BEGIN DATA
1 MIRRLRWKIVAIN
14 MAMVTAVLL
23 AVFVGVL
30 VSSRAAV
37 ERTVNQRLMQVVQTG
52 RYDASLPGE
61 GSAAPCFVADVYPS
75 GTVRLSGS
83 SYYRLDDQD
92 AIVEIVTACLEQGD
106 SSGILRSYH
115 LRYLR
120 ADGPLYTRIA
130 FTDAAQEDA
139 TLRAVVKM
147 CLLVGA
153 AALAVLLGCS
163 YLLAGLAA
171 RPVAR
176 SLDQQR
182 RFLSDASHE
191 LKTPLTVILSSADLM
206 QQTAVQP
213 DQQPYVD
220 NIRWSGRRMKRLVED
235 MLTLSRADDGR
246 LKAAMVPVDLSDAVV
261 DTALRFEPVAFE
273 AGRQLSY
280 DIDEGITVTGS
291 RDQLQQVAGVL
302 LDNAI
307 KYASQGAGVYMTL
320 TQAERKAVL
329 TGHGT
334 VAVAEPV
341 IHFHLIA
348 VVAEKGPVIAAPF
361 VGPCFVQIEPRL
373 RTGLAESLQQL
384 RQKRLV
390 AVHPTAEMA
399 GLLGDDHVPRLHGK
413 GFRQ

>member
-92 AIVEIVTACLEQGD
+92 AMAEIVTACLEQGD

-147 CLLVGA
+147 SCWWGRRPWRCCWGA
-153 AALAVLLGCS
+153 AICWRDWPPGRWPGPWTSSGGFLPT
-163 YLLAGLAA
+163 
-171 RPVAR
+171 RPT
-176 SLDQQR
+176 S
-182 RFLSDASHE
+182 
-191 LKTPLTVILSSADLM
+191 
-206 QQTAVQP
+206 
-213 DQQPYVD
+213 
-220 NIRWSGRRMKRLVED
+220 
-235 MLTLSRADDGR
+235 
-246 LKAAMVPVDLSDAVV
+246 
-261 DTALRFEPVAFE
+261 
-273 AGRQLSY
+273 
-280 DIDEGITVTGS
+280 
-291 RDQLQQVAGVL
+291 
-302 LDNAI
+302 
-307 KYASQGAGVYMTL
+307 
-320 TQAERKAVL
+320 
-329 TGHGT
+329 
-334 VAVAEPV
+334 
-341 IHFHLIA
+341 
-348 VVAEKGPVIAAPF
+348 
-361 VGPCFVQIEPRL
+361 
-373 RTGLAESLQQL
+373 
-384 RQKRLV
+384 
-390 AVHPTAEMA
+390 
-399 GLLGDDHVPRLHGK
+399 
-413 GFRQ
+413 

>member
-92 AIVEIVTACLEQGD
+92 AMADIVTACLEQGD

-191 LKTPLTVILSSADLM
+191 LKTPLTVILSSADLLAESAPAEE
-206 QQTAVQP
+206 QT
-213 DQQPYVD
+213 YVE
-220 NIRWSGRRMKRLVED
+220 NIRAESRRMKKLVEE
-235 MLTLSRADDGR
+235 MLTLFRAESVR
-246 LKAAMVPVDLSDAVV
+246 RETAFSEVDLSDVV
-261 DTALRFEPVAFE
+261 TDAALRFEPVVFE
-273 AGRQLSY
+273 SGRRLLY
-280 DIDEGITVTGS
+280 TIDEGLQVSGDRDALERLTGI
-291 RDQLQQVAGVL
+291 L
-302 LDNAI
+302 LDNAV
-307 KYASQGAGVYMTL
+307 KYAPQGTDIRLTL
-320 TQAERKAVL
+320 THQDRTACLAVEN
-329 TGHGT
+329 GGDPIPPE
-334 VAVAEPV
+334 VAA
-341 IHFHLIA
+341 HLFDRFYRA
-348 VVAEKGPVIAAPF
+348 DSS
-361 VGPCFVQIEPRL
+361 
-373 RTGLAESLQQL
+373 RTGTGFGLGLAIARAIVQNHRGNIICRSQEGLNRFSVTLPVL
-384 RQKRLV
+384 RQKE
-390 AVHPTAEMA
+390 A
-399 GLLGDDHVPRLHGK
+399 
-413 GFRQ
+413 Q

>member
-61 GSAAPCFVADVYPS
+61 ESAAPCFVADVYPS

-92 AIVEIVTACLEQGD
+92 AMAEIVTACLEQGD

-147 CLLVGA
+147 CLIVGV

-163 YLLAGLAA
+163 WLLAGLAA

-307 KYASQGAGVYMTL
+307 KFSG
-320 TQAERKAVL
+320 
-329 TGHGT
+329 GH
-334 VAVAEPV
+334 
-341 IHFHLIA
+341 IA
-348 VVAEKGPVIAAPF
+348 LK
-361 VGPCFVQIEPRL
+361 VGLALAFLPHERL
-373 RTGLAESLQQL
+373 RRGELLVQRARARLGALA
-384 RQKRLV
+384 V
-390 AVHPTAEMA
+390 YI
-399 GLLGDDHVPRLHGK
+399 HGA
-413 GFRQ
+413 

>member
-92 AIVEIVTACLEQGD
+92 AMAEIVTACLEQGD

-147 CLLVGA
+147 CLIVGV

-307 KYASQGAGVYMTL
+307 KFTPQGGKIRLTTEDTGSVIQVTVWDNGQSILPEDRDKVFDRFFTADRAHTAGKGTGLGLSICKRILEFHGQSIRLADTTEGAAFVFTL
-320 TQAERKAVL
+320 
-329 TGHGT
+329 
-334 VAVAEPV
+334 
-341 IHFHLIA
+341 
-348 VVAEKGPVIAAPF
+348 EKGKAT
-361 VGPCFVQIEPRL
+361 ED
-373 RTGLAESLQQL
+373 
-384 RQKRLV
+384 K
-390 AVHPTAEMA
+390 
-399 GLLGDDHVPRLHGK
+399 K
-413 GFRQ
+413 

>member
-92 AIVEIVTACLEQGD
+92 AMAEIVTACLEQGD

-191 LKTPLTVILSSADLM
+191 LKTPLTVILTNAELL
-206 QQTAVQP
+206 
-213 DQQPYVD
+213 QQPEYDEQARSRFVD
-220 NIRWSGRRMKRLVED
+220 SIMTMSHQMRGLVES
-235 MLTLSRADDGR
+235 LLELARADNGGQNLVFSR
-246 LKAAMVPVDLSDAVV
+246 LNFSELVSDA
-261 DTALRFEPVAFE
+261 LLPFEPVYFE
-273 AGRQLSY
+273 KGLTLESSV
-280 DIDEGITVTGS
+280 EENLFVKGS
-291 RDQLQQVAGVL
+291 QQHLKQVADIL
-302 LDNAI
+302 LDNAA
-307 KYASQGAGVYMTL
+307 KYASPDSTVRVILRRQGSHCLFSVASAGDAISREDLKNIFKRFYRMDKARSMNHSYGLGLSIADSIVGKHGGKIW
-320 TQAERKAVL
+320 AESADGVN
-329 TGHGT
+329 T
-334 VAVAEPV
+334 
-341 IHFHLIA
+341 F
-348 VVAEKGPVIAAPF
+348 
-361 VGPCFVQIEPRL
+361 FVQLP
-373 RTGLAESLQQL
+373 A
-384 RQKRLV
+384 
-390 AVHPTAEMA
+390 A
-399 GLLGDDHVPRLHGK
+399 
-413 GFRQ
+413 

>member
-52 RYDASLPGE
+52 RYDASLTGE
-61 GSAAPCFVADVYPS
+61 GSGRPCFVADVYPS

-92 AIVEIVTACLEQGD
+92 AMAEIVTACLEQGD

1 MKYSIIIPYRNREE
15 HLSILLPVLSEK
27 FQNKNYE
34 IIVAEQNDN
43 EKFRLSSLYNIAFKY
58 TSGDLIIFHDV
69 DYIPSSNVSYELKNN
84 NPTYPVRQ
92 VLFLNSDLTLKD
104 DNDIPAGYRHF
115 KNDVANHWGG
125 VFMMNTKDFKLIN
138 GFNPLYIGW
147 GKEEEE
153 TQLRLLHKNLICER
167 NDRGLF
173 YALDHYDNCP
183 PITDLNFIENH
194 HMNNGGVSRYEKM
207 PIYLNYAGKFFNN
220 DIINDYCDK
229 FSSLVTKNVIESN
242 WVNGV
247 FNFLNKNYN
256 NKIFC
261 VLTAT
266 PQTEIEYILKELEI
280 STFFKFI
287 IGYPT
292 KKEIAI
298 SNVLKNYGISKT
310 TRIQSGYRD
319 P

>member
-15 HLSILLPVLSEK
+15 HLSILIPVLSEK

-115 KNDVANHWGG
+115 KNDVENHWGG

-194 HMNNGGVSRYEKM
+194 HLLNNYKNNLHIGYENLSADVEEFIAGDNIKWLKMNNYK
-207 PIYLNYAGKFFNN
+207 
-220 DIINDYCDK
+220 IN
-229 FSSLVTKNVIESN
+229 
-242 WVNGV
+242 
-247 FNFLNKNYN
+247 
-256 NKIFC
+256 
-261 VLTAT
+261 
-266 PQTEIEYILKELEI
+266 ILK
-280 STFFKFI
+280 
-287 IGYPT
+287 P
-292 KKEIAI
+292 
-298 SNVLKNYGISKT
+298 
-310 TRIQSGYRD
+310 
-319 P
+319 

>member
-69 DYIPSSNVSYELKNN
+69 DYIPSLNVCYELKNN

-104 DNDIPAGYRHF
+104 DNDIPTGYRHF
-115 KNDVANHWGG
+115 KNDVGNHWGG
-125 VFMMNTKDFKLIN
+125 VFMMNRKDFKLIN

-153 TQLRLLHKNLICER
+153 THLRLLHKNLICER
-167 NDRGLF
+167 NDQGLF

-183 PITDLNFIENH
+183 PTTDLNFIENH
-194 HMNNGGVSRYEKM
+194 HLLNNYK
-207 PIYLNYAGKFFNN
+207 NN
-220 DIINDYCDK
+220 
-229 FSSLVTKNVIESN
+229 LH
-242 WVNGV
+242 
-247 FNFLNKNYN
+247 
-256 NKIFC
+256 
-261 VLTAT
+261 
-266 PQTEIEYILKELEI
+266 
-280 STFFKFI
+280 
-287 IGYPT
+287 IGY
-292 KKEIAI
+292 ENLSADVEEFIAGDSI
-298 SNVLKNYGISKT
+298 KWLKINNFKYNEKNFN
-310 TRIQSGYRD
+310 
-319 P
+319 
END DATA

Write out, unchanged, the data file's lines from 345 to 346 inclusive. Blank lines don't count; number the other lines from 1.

+104 DNDIPTGYRHF
-115 KNDVANHWGG